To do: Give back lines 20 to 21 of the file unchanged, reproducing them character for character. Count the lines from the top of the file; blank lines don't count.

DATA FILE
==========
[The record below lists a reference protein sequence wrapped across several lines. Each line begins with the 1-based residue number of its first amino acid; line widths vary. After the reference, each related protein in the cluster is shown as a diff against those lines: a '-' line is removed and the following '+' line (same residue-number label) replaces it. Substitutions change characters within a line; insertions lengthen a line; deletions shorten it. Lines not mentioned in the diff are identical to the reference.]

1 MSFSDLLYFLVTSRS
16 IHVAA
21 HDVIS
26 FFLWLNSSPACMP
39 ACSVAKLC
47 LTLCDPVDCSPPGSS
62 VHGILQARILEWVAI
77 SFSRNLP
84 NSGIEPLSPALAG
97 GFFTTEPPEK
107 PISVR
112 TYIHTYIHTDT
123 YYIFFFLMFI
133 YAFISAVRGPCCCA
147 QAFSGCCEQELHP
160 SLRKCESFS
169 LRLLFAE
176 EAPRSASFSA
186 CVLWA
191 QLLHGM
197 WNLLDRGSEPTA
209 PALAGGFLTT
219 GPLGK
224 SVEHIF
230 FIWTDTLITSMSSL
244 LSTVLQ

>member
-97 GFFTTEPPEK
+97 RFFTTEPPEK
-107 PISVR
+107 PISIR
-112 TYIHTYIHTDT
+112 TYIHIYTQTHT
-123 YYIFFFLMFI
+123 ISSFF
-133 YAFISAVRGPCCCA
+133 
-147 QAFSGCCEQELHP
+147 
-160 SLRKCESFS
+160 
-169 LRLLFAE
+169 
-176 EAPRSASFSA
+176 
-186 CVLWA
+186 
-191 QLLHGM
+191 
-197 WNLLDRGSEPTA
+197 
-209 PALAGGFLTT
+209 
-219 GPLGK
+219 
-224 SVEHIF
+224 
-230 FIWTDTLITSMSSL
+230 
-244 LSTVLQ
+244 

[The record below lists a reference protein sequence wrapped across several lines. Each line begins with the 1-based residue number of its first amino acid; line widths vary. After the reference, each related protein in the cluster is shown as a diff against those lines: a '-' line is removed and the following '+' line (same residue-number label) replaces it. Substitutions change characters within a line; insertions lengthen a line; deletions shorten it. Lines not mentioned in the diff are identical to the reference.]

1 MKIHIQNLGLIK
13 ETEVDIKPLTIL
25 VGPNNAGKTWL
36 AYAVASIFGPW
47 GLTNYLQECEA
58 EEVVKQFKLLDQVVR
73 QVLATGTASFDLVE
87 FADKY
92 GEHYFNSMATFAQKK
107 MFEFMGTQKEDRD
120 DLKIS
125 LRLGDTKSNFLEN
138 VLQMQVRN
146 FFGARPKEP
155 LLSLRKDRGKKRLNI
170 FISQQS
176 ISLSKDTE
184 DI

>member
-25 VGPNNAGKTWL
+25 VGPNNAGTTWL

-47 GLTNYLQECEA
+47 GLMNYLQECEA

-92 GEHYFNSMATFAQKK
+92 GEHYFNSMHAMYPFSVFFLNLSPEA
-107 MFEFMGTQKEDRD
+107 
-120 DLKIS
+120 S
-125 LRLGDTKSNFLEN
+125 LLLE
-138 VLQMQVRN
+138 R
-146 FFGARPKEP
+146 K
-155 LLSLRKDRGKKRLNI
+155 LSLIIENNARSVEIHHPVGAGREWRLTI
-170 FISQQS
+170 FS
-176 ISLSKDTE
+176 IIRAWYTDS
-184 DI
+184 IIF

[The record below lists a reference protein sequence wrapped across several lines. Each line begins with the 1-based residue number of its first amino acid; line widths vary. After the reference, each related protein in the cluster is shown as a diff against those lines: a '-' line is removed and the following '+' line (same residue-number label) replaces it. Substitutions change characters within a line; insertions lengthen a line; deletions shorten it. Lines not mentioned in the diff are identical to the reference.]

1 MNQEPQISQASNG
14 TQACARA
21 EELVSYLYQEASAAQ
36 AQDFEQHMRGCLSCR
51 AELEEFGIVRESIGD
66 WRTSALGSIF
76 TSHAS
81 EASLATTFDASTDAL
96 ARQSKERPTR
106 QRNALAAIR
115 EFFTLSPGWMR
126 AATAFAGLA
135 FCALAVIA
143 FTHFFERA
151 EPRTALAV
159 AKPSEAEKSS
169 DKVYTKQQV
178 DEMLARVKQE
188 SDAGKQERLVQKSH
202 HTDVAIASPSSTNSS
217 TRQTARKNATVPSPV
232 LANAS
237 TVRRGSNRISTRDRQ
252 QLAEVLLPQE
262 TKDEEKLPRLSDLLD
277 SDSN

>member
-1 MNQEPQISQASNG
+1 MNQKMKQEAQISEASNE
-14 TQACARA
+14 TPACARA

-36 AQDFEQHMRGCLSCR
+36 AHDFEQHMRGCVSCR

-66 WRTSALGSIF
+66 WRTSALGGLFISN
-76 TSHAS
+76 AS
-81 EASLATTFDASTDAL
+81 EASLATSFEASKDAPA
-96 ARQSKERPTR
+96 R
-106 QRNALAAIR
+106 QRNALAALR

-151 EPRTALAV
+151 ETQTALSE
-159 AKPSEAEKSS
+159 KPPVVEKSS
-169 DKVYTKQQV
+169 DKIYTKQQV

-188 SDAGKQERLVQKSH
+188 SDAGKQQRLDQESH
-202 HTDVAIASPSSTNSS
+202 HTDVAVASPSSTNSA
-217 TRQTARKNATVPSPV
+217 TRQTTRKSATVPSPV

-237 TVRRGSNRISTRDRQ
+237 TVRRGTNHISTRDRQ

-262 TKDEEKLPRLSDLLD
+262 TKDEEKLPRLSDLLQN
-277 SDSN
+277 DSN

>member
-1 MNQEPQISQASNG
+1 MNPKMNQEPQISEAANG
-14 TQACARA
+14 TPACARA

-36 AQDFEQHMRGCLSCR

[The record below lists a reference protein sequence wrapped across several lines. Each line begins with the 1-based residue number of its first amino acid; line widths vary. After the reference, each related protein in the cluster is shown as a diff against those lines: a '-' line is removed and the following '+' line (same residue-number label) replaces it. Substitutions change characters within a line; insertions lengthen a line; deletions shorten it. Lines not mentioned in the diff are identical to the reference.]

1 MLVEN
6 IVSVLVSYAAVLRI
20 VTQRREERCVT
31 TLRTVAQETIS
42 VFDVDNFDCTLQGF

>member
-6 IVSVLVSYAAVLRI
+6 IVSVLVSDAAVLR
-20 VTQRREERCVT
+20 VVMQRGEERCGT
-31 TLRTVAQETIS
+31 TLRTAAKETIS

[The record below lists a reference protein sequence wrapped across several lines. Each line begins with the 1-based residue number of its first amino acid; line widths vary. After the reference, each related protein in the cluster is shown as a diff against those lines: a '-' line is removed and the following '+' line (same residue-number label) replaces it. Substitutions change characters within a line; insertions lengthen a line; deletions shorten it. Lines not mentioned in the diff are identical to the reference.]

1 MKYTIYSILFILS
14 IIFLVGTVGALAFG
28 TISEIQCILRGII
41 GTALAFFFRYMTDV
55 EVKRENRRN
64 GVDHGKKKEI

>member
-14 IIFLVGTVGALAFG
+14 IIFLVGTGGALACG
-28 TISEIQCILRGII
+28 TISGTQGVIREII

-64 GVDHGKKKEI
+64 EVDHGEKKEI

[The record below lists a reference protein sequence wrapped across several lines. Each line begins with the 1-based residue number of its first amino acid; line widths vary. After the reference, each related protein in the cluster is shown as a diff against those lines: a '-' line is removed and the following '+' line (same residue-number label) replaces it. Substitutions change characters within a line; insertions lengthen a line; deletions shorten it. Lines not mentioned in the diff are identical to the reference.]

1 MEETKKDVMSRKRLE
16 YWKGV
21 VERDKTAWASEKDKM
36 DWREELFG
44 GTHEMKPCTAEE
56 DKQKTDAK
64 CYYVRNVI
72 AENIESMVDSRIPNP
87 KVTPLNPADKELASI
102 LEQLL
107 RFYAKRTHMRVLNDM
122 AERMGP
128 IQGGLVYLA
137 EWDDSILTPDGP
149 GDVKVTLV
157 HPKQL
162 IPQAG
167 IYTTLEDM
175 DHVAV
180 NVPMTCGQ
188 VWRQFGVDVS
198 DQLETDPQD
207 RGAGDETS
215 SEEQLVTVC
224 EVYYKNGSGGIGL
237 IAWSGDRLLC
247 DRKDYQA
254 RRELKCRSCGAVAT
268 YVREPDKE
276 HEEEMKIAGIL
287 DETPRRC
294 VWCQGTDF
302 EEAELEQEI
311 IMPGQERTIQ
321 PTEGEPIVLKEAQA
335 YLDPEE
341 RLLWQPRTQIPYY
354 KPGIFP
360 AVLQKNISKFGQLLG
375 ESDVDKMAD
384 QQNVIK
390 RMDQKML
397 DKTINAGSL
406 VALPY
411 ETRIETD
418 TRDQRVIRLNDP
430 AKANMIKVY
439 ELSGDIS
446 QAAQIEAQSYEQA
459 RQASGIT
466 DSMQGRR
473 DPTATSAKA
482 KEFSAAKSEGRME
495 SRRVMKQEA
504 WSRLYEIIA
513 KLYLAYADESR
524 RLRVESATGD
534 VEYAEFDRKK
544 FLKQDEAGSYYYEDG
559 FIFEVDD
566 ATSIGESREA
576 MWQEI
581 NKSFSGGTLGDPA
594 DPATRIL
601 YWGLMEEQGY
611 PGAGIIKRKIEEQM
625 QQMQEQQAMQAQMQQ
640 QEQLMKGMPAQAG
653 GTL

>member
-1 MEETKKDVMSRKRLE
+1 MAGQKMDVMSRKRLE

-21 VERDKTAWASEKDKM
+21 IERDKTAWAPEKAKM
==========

186 CVLWA
191 QLLHGM